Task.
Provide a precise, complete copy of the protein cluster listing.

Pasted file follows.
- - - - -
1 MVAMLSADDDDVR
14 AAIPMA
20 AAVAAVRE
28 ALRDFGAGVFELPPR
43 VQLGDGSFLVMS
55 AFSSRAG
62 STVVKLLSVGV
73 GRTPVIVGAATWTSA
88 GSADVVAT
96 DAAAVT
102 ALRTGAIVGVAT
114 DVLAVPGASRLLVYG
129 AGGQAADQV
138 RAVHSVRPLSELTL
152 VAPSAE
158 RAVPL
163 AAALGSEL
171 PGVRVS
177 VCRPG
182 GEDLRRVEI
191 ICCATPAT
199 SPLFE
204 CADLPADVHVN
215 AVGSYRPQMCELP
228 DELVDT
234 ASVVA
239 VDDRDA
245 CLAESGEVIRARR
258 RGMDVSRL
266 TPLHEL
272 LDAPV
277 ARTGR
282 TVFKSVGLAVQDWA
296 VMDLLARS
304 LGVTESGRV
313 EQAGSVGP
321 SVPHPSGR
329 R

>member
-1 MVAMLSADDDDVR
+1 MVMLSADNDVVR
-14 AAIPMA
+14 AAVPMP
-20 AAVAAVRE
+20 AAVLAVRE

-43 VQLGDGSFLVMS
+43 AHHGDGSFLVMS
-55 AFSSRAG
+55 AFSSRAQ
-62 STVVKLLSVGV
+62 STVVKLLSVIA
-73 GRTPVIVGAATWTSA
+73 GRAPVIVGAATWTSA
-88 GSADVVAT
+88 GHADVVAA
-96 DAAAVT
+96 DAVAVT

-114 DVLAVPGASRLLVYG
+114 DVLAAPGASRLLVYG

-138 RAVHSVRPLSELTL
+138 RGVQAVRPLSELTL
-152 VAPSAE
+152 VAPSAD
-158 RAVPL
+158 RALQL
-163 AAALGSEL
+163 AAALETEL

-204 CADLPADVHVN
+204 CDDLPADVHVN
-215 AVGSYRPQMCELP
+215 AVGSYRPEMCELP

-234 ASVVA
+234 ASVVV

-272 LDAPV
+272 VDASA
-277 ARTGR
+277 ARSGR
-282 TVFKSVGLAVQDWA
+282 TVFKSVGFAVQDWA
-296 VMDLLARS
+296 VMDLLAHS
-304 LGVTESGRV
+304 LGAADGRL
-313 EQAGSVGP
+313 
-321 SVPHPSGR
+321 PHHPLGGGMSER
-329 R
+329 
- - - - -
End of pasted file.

1 MVAMLSADDDDVR
14 AAIPMA
20 AAVAAVRE
28 ALRDFGAGVFELPPR
43 VQLGDGSFLVMS
55 AFSSRAG
62 STVVKLLSVGV
73 GRTPVIVGAATWTSA
88 GSADVVAT
96 DAAAVT
102 ALRTGAIVGVAT
114 DVLAVPGASRLLVYG
129 AGGQAADQV
138 RAVHSVRPLSELTL
152 VAPSAE
158 RAVPL
163 AAALGSEL
171 PGVRVS
177 VCRPG
182 GEDLRRVEI
191 ICCATPAT
199 SPLFE
204 CADLPADVHVN
215 AVGSYRPQMCELP
228 DELVDT
234 ASVVA
239 VDDRDA
245 CLAESGEVIRARR
258 RGMDVSRL
266 TPLHEL
272 LDAPV
277 ARTGR
282 TVFKSVGLAVQDWA
296 VMDLLARS
304 LGVTESGRV
313 EQAGSVGP
321 SVPHPSGR
329 R

>member
-1 MVAMLSADDDDVR
+1 MVMLSADNDVVR
-14 AAIPMA
+14 AAVPMP
-20 AAVAAVRE
+20 AAVLAVRE

-43 VQLGDGSFLVMS
+43 AHHGDGSFLVMS
-55 AFSSRAG
+55 AFSSRAQ
-62 STVVKLLSVGV
+62 STVVKLLSVIA
-73 GRTPVIVGAATWTSA
+73 GRAPVIVGAATWTSA
-88 GSADVVAT
+88 GHADVVAA
-96 DAAAVT
+96 DAVAVT

-114 DVLAVPGASRLLVYG
+114 DVLAAPGASRLLVYG

-138 RAVHSVRPLSELTL
+138 RGVQAVRPLSELTL
-152 VAPSAE
+152 VAPSAD
-158 RAVPL
+158 RALQL
-163 AAALGSEL
+163 AAALETEL

-204 CADLPADVHVN
+204 CDDLPADVHVN
-215 AVGSYRPQMCELP
+215 AVGSYRPEMCELP

-234 ASVVA
+234 ASVVV

-272 LDAPV
+272 VDASA
-277 ARTGR
+277 ARSGR
-282 TVFKSVGLAVQDWA
+282 TVFKSVGFAVQDWA
-296 VMDLLARS
+296 VMDLLAHS
-304 LGVTESGRV
+304 LGAADGRL
-313 EQAGSVGP
+313 
-321 SVPHPSGR
+321 PHHPLGGGMSER
-329 R
+329 